Walter Barasa denied the charges.
The International Criminal Court has issued an arrest warrant for a Kenyan charged with trying to bribe witnesses to withdraw testimony against Deputy President William Ruto, the ICC saidon Wednesday.
Walter Barasa, a journalist in Ruto’s political stronghold of Eldoret, northwest of Nairobi, told Reuters he denied the charges and said police had not tried to detain him.
Mr. Ruto, who went on trial at the ICC last month, and President Uhuru Kenyatta are charged separately with orchestrating violence that swept Kenya after contested elections in 2007, in which 1,200 people were killed.
Mr. Kenyatta’s trial starts in November.
Kenya has called for the cases to be dropped or moved closer to home. It has also rallied African support against the ICC, which has until now charged only Africans.
The arrest warrant will test Kenya’s stated commitment to cooperate with the court.
Several witnesses have withdrawn, with prosecutors alleging intimidation.
Other arrest warrants for people trying to disrupt the case could be issued, they said. Defence lawyers deny intimidation or any illegal attempts to influence the trials.
In March, the case against Kenyatta’s co-accused, former civil service head, Francis Muthaura, collapsed after a key witness decided not to testify.
In a court filing, prosecutors said Mr. Barasa had been charged with three counts of influencing or seeking to influence witnesses.
One count alleged he had paid a prosecution witness and her husband $16,200 to withdraw testimony.
The ICC said this was the first case before the court in which a suspect had been charged with an offence against the administration of justice.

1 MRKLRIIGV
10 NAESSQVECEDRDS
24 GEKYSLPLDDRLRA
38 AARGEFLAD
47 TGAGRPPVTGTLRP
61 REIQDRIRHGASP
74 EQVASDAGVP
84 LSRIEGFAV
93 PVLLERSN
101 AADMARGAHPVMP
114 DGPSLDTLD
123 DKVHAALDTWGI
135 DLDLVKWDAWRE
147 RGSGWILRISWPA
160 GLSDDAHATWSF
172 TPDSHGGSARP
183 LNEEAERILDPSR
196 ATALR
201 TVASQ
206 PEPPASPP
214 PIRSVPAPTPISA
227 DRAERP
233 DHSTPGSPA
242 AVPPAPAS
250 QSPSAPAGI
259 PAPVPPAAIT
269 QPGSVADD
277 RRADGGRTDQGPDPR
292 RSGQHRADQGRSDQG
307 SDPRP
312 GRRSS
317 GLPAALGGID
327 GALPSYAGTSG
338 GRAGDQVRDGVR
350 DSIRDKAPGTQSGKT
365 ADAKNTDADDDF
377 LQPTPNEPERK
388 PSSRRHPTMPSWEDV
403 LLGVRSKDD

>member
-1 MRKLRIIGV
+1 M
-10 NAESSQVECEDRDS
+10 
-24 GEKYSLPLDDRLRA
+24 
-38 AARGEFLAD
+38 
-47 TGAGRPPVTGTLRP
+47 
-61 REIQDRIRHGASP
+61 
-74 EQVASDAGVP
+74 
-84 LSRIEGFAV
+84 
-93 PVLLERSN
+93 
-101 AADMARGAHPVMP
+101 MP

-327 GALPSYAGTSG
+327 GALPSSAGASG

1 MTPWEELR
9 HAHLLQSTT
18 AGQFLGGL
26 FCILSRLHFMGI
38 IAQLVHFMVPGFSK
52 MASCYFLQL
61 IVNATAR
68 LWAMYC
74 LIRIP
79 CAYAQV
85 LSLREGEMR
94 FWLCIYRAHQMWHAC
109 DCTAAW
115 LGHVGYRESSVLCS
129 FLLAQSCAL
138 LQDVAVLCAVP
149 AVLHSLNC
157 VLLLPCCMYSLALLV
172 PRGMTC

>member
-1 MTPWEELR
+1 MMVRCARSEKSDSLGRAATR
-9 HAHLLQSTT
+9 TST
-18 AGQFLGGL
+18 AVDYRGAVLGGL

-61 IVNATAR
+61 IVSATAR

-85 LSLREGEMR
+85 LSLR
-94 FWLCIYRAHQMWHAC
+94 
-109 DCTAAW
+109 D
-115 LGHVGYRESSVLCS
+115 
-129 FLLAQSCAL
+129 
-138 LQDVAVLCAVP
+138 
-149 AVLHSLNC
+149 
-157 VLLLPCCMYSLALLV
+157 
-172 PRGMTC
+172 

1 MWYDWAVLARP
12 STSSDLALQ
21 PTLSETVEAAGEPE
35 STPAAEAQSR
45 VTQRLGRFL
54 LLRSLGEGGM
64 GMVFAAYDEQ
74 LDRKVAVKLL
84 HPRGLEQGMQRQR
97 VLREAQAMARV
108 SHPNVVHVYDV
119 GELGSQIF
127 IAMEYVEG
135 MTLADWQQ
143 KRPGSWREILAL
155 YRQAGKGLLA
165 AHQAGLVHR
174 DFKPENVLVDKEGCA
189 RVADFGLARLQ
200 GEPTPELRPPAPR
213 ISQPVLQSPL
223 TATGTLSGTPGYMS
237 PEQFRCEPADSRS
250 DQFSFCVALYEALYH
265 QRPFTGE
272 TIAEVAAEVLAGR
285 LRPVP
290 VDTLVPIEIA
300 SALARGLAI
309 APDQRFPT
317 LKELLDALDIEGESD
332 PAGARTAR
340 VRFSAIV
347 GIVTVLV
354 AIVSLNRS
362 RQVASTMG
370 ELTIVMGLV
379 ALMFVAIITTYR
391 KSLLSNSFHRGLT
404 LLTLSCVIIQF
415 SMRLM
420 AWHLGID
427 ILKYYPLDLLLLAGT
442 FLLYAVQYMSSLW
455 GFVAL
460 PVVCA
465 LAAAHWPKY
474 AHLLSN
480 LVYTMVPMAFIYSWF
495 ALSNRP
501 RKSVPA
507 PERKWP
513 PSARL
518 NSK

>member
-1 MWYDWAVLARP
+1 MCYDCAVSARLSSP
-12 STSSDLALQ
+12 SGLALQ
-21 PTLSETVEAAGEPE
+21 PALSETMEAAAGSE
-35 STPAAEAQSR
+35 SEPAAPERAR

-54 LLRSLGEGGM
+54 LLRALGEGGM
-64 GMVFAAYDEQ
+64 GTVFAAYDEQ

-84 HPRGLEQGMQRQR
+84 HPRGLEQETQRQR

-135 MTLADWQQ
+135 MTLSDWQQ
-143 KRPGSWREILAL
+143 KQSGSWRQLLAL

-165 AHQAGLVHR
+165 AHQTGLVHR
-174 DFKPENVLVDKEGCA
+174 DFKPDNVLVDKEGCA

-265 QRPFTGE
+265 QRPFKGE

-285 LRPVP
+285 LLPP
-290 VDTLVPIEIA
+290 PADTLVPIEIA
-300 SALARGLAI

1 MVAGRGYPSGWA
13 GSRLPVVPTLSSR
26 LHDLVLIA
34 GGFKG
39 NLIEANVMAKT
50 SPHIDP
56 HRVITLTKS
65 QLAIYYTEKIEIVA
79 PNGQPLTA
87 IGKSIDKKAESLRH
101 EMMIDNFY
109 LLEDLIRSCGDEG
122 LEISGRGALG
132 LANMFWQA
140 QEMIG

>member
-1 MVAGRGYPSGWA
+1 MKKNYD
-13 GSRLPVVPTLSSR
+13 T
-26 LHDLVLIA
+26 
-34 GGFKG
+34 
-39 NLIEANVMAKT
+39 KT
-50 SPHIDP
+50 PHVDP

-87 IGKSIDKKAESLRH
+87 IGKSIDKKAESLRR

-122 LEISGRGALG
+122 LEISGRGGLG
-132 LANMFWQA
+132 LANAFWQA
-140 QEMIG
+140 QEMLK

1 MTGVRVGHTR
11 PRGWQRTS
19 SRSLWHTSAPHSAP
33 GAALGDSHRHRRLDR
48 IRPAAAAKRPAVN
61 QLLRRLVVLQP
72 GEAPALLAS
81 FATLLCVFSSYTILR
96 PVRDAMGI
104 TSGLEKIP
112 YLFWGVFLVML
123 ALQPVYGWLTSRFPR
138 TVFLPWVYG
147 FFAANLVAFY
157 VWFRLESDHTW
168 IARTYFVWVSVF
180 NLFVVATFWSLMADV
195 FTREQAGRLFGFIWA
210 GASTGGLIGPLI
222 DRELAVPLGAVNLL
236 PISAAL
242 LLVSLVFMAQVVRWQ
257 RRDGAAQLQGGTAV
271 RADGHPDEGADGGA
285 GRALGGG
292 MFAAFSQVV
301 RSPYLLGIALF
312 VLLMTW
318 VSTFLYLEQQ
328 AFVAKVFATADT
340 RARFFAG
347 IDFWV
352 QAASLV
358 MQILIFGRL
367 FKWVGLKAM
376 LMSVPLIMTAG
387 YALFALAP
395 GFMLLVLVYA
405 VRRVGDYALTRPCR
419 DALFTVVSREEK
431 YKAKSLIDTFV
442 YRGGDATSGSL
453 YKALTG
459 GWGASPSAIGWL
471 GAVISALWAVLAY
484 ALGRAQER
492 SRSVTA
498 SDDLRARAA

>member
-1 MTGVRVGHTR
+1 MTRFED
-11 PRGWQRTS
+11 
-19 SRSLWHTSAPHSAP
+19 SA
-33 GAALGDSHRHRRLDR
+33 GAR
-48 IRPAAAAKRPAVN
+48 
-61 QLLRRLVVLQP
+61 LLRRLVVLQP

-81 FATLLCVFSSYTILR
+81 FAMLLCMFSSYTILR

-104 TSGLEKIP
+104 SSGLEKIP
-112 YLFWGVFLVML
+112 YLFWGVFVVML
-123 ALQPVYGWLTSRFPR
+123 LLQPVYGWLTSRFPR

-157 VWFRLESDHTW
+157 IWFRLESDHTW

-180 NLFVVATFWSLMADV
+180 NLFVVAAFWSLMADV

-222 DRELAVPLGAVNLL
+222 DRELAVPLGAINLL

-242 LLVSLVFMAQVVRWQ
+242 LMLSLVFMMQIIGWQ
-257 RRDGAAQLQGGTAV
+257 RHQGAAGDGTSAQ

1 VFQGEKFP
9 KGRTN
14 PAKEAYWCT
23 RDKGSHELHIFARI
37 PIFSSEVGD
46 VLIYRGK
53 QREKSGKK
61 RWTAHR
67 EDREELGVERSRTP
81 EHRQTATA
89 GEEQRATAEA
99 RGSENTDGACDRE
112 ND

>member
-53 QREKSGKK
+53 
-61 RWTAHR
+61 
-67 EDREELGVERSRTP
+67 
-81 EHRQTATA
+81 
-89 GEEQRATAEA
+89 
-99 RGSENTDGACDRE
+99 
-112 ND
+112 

“The evidence collected so far indicates that there is a network of people who are trying to sabotage the case against Ruto et al by interfering with prosecution witnesses,’’ ICC prosecutor, Fatou Bensouda, said in a statement, adding that M. Barasa faced a fine, five years in prison or both if found guilty.
“There could be other people that we will issue warrants against,’’ she told a news conference, adding that this would depend on the continuing investigations.
An attempt to have M. Barasa arrested in a third country had failed, she said, without naming the country, adding that it was now up to Kenyan authorities to detain him.
“Sending this warrant to Kenya now is an opportunity for the Kenyan government to demonstrate their cooperation,’’ she said.
Nick Kaufman, Mr. Barasa’s lawyer at the ICC, said he was surprised the arrest warrant had been made public before Mr. Ruto’s lawyers had cross-examined witnesses, because it risked creating the impression it was aimed at influencing the trial.
Mr. Barasa told Reuters by telephone: “I deny any such charges.’’
“I have not gotten in touch with any witnesses or anybody having any intention of asking them or bribing them to pull out of the case,’’ the 38-year-old said.
Mr. Barasa said an ICC investigator had visited him last month and warned him against working with Mr. Ruto, something he denied doing.
Mr. Ruto’s trial resumed on Wednesday, after an adjournment to allow the deputy president to help handle the attack on a Nairobi shopping mall on Sept. 21.
There was no immediate comment from Kenyan police.
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